Phil Lynch (pictured), the executive director of the Human Rights Law Centre, spoke to Lawyers Weekly in the wake of an announcement by Treasurer Wayne Swan last month that there would be more than $16 billion in federal funding cuts.
The announcement was made by the Government as it tries to achieve a budget surplus for 2012-13 after its balance sheet was buffeted by falling commodity prices and reduced tax receipts.
The Government has said that it will not fund any new projects under the Human Rights Education Grants Scheme or the Grants to Australian Organisations Program (GAOP) for the current financial year.
“On the international stage we talk about Australia being a principled advocate of human rights for all and Australia being a country that does what is says,” said Lynch. “Well, domestically, the Government has proved that to be an empty promise.”
Both the Human Rights Education Grants Scheme and the GAOP are administered by the Attorney-General’s Department.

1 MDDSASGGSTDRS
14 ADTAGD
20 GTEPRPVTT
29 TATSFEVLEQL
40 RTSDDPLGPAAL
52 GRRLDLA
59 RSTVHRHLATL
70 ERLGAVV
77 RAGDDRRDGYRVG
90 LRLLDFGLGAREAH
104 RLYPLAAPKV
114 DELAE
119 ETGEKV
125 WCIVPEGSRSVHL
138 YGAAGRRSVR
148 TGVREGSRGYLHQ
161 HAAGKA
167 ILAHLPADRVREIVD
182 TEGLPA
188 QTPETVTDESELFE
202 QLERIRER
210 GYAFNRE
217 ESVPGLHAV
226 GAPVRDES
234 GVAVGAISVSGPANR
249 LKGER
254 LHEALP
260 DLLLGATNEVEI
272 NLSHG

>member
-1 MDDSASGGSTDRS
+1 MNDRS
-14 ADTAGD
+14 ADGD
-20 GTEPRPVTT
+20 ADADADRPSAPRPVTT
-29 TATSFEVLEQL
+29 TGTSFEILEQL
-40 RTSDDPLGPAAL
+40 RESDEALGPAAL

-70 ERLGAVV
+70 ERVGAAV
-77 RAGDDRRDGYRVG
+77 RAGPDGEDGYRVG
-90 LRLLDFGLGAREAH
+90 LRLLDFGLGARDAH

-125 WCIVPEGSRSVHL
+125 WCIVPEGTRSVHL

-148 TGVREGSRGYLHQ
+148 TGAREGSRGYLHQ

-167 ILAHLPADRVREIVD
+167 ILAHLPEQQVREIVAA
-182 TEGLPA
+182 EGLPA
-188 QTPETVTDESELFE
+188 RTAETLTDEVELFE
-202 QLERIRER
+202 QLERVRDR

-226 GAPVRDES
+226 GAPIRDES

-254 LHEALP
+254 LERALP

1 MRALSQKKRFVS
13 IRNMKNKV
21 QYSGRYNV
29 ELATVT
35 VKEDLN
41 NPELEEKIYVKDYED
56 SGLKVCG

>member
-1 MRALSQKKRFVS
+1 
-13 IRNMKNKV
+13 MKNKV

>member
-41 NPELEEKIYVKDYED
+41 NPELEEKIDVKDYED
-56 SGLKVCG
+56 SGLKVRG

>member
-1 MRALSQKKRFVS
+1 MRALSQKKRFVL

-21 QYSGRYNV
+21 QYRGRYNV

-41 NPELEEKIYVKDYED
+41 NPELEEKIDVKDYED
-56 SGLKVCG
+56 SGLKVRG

Lynch estimates that both programs will cumulatively lose around $2 million in funding. He expects that affected organisations will include the Australian Red Cross and community legal centres.
Lynch said that despite the estimated loss of $2 million in funding being miniscule to the overall budget cuts of in excess of $16 billion over four years, human rights programs provided “the very foundation stones of a prosperous and productive community”.
“Whether the amount cut is $20 million, $10 million or $2 million, it is really incidental to the fact that human rights education has been identified as the highest priority for the promotion and protection of human rights in the country,” said Lynch. “The government has cut what little investment it has made in an area it has identified as [being] the highest priority for the promotion and protection of human rights in Australia.”
The Federal Government also announced cuts to the baby bonus program and increased visa application fees.
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